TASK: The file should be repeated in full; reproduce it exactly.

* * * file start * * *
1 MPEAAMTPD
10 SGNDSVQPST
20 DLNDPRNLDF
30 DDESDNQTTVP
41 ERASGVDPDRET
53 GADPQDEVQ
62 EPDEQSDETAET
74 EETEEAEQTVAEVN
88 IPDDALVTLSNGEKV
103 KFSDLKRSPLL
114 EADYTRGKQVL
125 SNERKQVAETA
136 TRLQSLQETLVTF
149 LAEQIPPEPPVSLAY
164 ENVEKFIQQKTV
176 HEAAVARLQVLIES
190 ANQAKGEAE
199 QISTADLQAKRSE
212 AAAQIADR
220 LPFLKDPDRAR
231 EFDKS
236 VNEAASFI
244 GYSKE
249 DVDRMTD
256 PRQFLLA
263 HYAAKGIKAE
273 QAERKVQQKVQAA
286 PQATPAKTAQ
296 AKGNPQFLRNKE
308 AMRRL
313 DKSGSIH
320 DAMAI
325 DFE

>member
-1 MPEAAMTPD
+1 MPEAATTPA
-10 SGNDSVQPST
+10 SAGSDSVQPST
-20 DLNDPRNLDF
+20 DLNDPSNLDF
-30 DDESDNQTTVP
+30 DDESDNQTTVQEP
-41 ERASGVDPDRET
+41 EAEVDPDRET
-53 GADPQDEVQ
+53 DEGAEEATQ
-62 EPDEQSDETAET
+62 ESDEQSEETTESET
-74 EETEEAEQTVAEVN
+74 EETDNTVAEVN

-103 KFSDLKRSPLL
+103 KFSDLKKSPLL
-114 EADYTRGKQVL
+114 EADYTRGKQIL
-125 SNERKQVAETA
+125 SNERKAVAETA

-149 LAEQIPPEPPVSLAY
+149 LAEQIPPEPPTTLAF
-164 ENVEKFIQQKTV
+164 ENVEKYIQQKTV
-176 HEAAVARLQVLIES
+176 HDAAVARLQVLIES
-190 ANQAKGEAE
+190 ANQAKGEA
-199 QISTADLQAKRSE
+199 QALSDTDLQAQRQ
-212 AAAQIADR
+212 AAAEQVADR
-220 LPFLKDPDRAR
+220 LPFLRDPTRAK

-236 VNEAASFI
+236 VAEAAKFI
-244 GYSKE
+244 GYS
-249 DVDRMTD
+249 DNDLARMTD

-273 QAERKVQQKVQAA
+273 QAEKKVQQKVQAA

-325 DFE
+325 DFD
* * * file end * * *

1 MPEAAMTPD
10 SGNDSVQPST
20 DLNDPRNLDF
30 DDESDNQTTVP
41 ERASGVDPDRET
53 GADPQDEVQ
62 EPDEQSDETAET
74 EETEEAEQTVAEVN
88 IPDDALVTLSNGEKV
103 KFSDLKRSPLL
114 EADYTRGKQVL
125 SNERKQVAETA
136 TRLQSLQETLVTF
149 LAEQIPPEPPVSLAY
164 ENVEKFIQQKTV
176 HEAAVARLQVLIES
190 ANQAKGEAE
199 QISTADLQAKRSE
212 AAAQIADR
220 LPFLKDPDRAR
231 EFDKS
236 VNEAASFI
244 GYSKE
249 DVDRMTD
256 PRQFLLA
263 HYAAKGIKAE
273 QAERKVQQKVQAA
286 PQATPAKTAQ
296 AKGNPQFLRNKE
308 AMRRL
313 DKSGSIH
320 DAMAI
325 DFE

>member
-1 MPEAAMTPD
+1 MPEAATTPA
-10 SGNDSVQPST
+10 SAGSDSVQPST
-20 DLNDPRNLDF
+20 DLNDPSNLDF
-30 DDESDNQTTVP
+30 DDESDNQTTVQEP
-41 ERASGVDPDRET
+41 EAEVDPDRET
-53 GADPQDEVQ
+53 DEGAEEATQ
-62 EPDEQSDETAET
+62 ESDEQSEETTESET
-74 EETEEAEQTVAEVN
+74 EETDNTVAEVN

-103 KFSDLKRSPLL
+103 KFSDLKKSPLL
-114 EADYTRGKQVL
+114 EADYTRGKQIL
-125 SNERKQVAETA
+125 SNERKAVAETA

-149 LAEQIPPEPPVSLAY
+149 LAEQIPPEPPTTLAF
-164 ENVEKFIQQKTV
+164 ENVEKYIQQKTV
-176 HEAAVARLQVLIES
+176 HDAAVARLQVLIES
-190 ANQAKGEAE
+190 ANQAKGEA
-199 QISTADLQAKRSE
+199 QALSDTDLQAQRQ
-212 AAAQIADR
+212 AAAEQVADR
-220 LPFLKDPDRAR
+220 LPFLRDPTRAK

-236 VNEAASFI
+236 VAEAAKFI
-244 GYSKE
+244 GYS
-249 DVDRMTD
+249 DNDLARMTD

-273 QAERKVQQKVQAA
+273 QAEKKVQQKVQAA

-325 DFE
+325 DFD